A few weeks ago we asked on our Facebook page “What projects would you like to know more about?”. We had a few responses asking about tiling a bathroom shower – so here’s our play by play on how to get it done.
Tiling a bathroom shower may seem daunting, but with the right tools and a bit of grit (and grout!) you’ll have a new, fresh look in no time.
Your preferred tile. Bring your dimensions into Friedman’s, and we’ll help you determine the quantity needed for your space.
PRO TIP: Always order 10% more tile than necessary in case of cracks and breaks. Also order all your tile at once, because there may be slight variations in the color between boxes.
- Thinset Mortar
- Tile Spacers
- Tile Shims
- Laser Level
- Sharpie Marker
- Notched Trowel
- Rubber Grout Float
- Safety Glasses
- Wet Saw
- Hole Saw and Drill
- Table Saw
- Rubber Mallet
- Microfiber cloth
- Rubber Gloves
- Drop Cloth
- Painter’s Tape
- Tape Measure
- Tile Sponges
- Bucket of water
We’re going to assume you’ve already prepped the wall prior to beginning. The wall should be leveled, sanded, cleaned, sealed and dry. Solid Prep work really does make for less work overall!
Click on the image below to download and print the checklist.
First you need to have a plan. This come with fair WARNING! Planning can be a very tedious and time consuming start to a project, but we promise it will save you a lot of time, headaches and possibly tears in the long run. The goal with tile planning is to avoid any small pieces and awkward slivers of tile along the corners of the wall and the edge of the tub, working to get your layout just right.
It is best to dry-lay a horizontal row and vertical column to visualize your tile pattern on the wall. Layout out your tiles using tile spacers for your test lay, this way you know exactly where your tiles will end on the wall. If necessary, reposition your rows until you find the best layout to avoid having to cut small pieces of tile.
PRO Tip: It’s easiest to cut tile to half its size or larger. Try to plan your wall to avoid cutting tile less than 2″ wide.
Next, mark your layout on the wall with a Sharpie. Don’t make the mistake of assuming your tub or floor is level. Most tub edges have a slight slope to help with drainage. Use and trust your level to lay your tile above all else. If the traditional level is too difficult to use, make it easy on yourself and use a laser level.
Use your trowel to apply about 1/8″ of thinset to the wall.
PRO Tip: Only apply enough thin-set for an area you can tile in 5-10 minutes. BEWARE, some thin-set dries even faster.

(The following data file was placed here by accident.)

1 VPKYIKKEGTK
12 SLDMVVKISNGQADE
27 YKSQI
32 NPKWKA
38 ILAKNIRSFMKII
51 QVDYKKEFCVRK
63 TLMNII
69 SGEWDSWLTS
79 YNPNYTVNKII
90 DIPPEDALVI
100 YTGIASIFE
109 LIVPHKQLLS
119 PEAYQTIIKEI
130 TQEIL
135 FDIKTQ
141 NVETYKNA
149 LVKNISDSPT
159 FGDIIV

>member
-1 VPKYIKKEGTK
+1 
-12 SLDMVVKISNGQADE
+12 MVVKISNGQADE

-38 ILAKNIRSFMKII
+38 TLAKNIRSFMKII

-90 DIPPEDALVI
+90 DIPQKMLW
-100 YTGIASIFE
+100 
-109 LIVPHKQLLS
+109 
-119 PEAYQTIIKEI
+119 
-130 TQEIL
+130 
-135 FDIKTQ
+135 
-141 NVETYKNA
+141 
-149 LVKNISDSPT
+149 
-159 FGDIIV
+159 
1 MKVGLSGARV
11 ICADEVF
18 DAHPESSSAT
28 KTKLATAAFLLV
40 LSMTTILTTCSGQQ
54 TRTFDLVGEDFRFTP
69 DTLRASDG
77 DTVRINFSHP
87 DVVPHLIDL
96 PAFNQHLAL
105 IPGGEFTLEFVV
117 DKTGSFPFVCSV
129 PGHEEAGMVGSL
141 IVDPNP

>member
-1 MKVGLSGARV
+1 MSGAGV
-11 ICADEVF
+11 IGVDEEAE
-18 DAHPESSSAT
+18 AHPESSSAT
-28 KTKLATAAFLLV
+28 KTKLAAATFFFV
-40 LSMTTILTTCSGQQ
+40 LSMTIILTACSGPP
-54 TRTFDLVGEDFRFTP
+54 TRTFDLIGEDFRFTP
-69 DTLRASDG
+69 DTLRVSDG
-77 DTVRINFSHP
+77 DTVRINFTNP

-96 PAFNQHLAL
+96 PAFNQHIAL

To keep the layer thin and even, use the flat edge of the trowel at a 45° angle. Next, use the notched side of the trowel and apply light pressure at 45° to create long grooves. These grooves help remove excess thin-set, and they create suction between the tile and the wall.
PRO Tip: Your thin-set label will have a recommended notch size depending on the size of your tile.
Start tiling from the middle and work your way out in both directions. To get a good firm grip, first set the tile at a slight tilt, and then twist the tile with firm pressure into place. For the first row, we suggest using painter’s tape to make sure tiles stay in place. Use the tile spacers on each tile corner to create an evenly spaced grout line.
PRO Tip: Some tiles have little nubs or may be irregularly shaped that may affect the spacing. Take the time to stand back and survey your work to check if tiles are even. If some tiles protrude out more than others, use a rubber mallet to softly tap the tile into place.
Once you set the tile, double-check again to make sure it’s level, you don’t want tile that looks like Lombard Street.
You’ll likely get excess thin-set on the tile, but don’t worry, use a damp sponge and a bucket of water to wipe away any excess. You can remove excess from between the grout lines with a screwdriver or spacer. It’s a lot easier to clean thin-set while it’s wet rather than chipping at it with a razor later.
Measure, mark, and cut tiles to fit along edges, electrical outlets, corners, and windows. Remember: Measure twice, cut once.
Use a wet saw to cut tiles to your measurement and a hole saw is great when working around circular plumbing.
For intricate nooks (like a shower shelf or window), cut 45° into the tile. Then apply thin-set directly to tile and place on the wall.
For wall-to-wall corners, be sure to leave enough room so caulk joints are the same width as grout joints.
To finish off the wall, you can use a simple bullnose trim. You can also use double bullnose or quarter rounds when necessary.
You are going to want to wait at least 24 hours before grouting. Apply grout according to the manufacturer’s instructions. Start in small sections by spreading the grout with your rubber grout float to fill in all the spaces, then hold the float at a 45° angle to scrape up any excess.
Every few minutes stop and wipe away excess grout and shape the grout joints with a damp sponge. Change your water bucket frequently.
Use a microfiber cloth to wipe away excess residue. Allow another 24 hours for the grout to dry completely, then caulk around the tub, the corners of the tub alcove, and any place the tile meets the wall or ceiling.
Enjoy your brand new, beautifully tiled shower!
Retiling a bathroom is a lot of work, but the end result is beautiful update you’ll enjoy for years to come!